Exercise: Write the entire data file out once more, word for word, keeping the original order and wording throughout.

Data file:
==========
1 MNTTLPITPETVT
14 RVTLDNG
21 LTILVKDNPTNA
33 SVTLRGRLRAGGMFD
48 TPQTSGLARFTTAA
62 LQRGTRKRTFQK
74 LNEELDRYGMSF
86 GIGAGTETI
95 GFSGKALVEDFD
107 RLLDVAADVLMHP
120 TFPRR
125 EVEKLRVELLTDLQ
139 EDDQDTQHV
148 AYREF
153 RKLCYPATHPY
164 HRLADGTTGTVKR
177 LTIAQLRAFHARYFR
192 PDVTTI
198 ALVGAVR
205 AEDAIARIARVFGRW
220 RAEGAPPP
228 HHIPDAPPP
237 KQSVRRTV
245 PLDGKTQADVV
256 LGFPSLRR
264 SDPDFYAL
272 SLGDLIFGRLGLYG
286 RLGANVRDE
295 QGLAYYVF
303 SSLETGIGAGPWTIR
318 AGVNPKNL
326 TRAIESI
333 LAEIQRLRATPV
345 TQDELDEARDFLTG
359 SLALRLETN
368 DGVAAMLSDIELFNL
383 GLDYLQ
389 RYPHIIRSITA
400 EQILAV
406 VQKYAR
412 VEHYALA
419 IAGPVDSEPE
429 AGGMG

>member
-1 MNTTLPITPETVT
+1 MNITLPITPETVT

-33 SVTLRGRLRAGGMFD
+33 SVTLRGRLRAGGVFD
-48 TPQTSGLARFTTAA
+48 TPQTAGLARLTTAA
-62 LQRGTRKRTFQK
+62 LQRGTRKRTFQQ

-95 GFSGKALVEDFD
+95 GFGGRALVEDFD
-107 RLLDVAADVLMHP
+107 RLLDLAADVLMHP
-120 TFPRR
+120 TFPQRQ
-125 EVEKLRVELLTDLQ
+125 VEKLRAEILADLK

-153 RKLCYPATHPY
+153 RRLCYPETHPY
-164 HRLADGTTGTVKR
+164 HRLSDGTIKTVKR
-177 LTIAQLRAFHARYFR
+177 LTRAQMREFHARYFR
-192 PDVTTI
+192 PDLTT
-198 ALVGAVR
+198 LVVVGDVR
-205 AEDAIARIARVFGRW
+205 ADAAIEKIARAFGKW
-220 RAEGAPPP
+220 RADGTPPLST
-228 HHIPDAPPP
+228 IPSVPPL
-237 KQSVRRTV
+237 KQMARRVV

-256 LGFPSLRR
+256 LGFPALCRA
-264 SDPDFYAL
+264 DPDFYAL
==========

1 MNTTLPITPETVT
14 RVTLDNG
21 LTILVKDNPTNA
33 SVTLRGRLRAGGMFD
48 TPQTSGLARFTTAA
62 LQRGTRKRTFQK
74 LNEELDRYGMSF
86 GIGAGTETI
95 GFSGKALVEDFD
107 RLLDVAADVLMHP
120 TFPRR
125 EVEKLRVELLTDLQ
139 EDDQDTQHV
148 AYREF
153 RKLCYPATHPY
164 HRLADGTTGTVKR
177 LTIAQLRAFHARYFR
192 PDVTTI
198 ALVGAVR
205 AEDAIARIARVFGRW
220 RAEGAPPP
228 HHIPDAPPP
237 KQSVRRTV
245 PLDGKTQADVV
256 LGFPSLRR
264 SDPDFYAL
272 SLGDLIFGRLGLYG
286 RLGANVRDE
295 QGLAYYVF
303 SSLETGIGAGPWTIR
318 AGVNPKNL
326 TRAIESI
333 LAEIQRLRATPV
345 TQDELDEARDFLTG
359 SLALRLETN
368 DGVAAMLSDIELFNL
383 GLDYLQ
389 RYPHIIRSITA
400 EQILAV
406 VQKYAR
412 VEHYALA
419 IAGPVDSEPE
429 AGGMG

>member
-1 MNTTLPITPETVT
+1 MNITLPITPETVT

-33 SVTLRGRLRAGGMFD
+33 SVTLRGRLRAGGVFD
-48 TPQTSGLARFTTAA
+48 TPQTAGLARLTTAA
-62 LQRGTRKRTFQK
+62 LQRGTRKRTFQQ

-95 GFSGKALVEDFD
+95 GFGGRALVEDFD
-107 RLLDVAADVLMHP
+107 RLLDLAADVLMHP
-120 TFPRR
+120 TFPQRQ
-125 EVEKLRVELLTDLQ
+125 VEKLRAEILADLK

-153 RKLCYPATHPY
+153 RRLCYPETHPY
-164 HRLADGTTGTVKR
+164 HRLSDGTIKTVKR
-177 LTIAQLRAFHARYFR
+177 LTRAQMREFHARYFR
-192 PDVTTI
+192 PDLTT
-198 ALVGAVR
+198 LVVVGDVR
-205 AEDAIARIARVFGRW
+205 ADAAIEKIARAFGKW
-220 RAEGAPPP
+220 RADGTPPLST
-228 HHIPDAPPP
+228 IPSVPPL
-237 KQSVRRTV
+237 KQMARRVV

-256 LGFPSLRR
+256 LGFPALCRA
-264 SDPDFYAL
+264 DPDFYAL